Parents shouldn’t fear the power of two little words. (Photo: Ana Connery)
I’m sorry. Two simple little words, but our egos often get in the way of saying them.
Recently, I scolded my 9-year-old son for losing his iPad. But despite his long history of losing his possessions, it turned out to be me who misplaced it. An iPad is an expensive item, one his father and I discussed at length before purchasing, so it’s no surprise that I was upset when it went missing.
I certainly raised my voice (OK, fine, I totally freaked out), but when I realized that I lost my temper and the iPad, I knew I owed my son an apology. While I was embarrassed by my outburst and not thrilled about admitting it, I wanted to show him that apologizing is a worthwhile habit to form.
“Being able to apologize is an act of love,” Tania Paredes, a Miami-based marriage and family therapist, tells Yahoo Parenting. “Saying it communicates that you care about how the other person feels, and how your words affects them.” She suggests following each apology with a hug or kiss, so you underscore your words with a physical act of love. We call this “hugging it out” at our house.
But long after both my apology and hug, I wondered why I had felt so uncomfortable apologizing. Part of it could be due to my role as an authority figure. “As parents we think we’re never supposed to be wrong, that we should always have the right answers, but everyone makes mistakes,” says Paredes. “The concept of being right all the time, whether it’s in front of our kids or someone else, isn’t reflective of real life.”
Real life is what I’m worried about — in the insular world of our family culture, my son is loved even when he screws up — as am I, thankfully. But it makes me cringe to think he could turn into one of those obnoxious adults who always blames others, struggles to admit when he’s wrong and lets his ego block the path to resolving conflict. We’ve all encountered people like that. So what’s the best way to avoid this altogether?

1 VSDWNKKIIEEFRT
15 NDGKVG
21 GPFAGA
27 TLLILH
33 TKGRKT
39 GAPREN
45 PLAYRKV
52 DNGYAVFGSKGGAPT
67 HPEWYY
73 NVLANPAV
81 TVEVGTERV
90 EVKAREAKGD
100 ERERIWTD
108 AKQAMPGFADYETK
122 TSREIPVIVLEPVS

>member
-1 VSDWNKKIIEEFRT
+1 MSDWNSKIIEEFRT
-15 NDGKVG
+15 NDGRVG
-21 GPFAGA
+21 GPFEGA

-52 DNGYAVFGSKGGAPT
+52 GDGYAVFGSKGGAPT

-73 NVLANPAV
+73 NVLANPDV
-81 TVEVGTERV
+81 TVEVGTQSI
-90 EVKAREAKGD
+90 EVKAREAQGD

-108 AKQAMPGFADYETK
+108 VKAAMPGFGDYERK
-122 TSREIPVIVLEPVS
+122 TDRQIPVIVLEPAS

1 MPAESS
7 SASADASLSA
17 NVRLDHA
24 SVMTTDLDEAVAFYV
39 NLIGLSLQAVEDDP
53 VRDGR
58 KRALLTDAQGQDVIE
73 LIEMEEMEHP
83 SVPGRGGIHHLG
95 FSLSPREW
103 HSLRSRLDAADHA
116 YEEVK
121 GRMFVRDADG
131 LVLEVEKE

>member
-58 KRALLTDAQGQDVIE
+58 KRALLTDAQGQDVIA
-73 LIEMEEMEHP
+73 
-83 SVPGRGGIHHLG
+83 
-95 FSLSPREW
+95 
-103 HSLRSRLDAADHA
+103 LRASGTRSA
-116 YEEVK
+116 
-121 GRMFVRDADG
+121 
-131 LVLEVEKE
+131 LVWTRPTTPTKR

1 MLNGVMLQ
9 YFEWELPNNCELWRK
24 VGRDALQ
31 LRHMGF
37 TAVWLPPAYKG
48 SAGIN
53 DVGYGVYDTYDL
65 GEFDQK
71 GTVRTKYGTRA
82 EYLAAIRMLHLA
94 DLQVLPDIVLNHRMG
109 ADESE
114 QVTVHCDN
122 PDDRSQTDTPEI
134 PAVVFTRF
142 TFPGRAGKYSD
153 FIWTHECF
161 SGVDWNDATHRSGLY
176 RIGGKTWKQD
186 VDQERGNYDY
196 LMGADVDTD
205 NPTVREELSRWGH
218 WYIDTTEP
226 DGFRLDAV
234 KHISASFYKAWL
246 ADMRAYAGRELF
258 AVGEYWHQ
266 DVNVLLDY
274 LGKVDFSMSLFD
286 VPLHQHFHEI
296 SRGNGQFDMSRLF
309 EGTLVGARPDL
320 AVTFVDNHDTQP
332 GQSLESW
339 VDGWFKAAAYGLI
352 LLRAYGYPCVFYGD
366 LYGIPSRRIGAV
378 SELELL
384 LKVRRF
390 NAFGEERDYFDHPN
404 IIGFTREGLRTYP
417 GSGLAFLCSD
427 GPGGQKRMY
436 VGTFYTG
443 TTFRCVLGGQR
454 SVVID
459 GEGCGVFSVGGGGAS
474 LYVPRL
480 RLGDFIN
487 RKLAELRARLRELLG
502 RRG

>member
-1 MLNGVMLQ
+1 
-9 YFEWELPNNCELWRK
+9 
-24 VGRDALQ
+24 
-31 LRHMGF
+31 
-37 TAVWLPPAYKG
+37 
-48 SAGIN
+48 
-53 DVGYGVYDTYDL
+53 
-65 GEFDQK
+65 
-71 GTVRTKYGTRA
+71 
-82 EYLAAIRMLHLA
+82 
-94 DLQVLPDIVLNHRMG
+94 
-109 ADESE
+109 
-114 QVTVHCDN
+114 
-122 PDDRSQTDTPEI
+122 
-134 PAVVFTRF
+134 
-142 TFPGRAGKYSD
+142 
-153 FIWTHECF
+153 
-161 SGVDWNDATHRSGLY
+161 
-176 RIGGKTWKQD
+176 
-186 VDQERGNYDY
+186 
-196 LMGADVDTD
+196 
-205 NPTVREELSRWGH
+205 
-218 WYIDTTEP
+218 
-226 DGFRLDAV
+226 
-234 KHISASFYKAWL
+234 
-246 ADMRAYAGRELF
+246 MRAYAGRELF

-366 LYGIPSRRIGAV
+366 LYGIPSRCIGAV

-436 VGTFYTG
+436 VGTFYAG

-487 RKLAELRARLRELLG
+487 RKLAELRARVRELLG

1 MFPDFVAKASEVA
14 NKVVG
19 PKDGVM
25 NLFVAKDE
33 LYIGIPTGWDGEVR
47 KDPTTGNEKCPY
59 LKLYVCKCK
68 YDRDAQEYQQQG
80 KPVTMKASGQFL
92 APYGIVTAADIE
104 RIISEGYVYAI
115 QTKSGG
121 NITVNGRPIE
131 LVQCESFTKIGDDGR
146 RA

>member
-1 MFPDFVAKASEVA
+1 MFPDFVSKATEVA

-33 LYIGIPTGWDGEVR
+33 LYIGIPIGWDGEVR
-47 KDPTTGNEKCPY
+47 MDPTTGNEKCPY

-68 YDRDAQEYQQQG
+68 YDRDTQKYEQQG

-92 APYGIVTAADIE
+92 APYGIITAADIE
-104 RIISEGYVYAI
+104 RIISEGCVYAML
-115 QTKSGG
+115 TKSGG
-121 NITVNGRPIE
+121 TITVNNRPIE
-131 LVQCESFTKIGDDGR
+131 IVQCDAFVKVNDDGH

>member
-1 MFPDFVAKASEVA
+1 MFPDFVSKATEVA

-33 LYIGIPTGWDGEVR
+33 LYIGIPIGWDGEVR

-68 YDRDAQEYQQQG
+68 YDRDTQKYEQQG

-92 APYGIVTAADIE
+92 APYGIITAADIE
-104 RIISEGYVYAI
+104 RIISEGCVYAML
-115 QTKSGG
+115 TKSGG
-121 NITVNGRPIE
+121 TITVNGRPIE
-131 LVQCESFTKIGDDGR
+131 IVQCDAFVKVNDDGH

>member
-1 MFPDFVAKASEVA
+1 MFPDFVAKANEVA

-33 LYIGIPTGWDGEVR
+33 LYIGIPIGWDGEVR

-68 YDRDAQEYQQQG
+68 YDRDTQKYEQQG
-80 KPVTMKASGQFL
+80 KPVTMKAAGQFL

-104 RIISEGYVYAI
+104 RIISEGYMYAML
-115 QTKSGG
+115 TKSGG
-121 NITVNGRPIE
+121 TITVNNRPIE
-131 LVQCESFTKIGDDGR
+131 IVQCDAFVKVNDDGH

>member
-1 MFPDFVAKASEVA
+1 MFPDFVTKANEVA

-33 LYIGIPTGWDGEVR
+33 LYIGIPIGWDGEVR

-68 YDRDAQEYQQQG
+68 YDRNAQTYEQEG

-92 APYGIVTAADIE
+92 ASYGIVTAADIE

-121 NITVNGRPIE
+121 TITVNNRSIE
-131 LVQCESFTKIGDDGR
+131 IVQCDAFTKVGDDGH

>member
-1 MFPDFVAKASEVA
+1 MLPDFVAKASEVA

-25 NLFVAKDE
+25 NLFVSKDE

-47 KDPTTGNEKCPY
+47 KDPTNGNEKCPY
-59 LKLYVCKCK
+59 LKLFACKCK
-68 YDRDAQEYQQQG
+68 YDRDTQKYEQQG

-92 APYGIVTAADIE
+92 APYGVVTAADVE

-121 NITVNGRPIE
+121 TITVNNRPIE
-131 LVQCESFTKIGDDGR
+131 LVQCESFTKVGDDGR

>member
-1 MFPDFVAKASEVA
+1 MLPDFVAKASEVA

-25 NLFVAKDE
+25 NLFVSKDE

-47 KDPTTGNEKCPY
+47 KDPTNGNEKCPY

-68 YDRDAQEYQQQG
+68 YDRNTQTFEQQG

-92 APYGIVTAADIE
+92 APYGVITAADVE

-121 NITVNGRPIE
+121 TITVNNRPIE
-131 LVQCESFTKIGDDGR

Model accountability — and don’t fear appearing weak. I am my son’s first and most important role model, so it’s important that I hold myself accountable if I expect him to be accountable — and that doesn’t just mean apologizing to him when I’m wrong. “We also need to apologize to spouses and others in front of our kids, so they understand that it’s an important communication tool,” says Paredes. Simply put, I need to rock an apology when one is called for and let go of any of my own negative feelings.
Remember that apologizing is the key to resiliency. “We know that people who are resilient do better at work and in relationships, so teaching kids how to be good ‘mistake makers’ is a great idea,” Ellen Pritchard Dodge, of Kimochis, a toy brand that encouraging kids to communicate their feelings, tells Yahoo Parenting. In other words, when you apologize, everyone feels better, which allows you to move on — and possibly learn from — the experience.
Create a culture of do-overs. “Being apologetic is a state of being, not just something you do,” says Pritchard. “Make it clear that kids have a ‘second-chance’ family where everyone gets a do-over, if everyone owns their mistakes and shows sincerity.”
Yes, I freaked out over the iPad. Whether or not it was called for, I showed my son that saying those two simple words — I’m sorry — is worth swallowing your pride for, no matter how things turn out.